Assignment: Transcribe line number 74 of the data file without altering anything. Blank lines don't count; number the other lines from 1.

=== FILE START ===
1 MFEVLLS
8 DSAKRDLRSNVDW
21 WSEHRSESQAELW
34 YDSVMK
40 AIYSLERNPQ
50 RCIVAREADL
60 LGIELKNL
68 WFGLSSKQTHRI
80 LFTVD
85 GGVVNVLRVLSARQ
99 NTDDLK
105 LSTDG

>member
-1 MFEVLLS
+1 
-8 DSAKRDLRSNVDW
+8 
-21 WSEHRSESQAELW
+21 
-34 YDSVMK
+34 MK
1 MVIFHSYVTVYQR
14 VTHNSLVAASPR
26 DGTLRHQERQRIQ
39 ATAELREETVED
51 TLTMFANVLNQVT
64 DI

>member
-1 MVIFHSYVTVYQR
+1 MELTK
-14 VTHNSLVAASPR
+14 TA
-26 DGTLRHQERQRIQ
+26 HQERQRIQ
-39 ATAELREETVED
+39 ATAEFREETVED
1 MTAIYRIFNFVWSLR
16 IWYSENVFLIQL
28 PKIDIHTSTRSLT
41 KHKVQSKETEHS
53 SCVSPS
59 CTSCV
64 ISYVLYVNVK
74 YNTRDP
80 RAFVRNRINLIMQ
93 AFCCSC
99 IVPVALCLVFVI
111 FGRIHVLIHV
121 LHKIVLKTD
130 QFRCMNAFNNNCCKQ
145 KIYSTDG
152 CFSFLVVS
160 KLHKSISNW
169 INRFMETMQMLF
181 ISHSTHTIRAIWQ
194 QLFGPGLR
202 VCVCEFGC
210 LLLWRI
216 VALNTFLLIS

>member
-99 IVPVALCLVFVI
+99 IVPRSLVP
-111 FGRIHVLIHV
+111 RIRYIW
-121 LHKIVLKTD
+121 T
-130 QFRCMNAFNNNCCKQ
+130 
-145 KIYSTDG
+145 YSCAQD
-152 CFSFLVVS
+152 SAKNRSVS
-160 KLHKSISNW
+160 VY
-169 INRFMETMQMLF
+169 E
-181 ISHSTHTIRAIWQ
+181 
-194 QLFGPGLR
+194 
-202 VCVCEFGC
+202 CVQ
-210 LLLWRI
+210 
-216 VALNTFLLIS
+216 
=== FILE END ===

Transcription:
+160 VY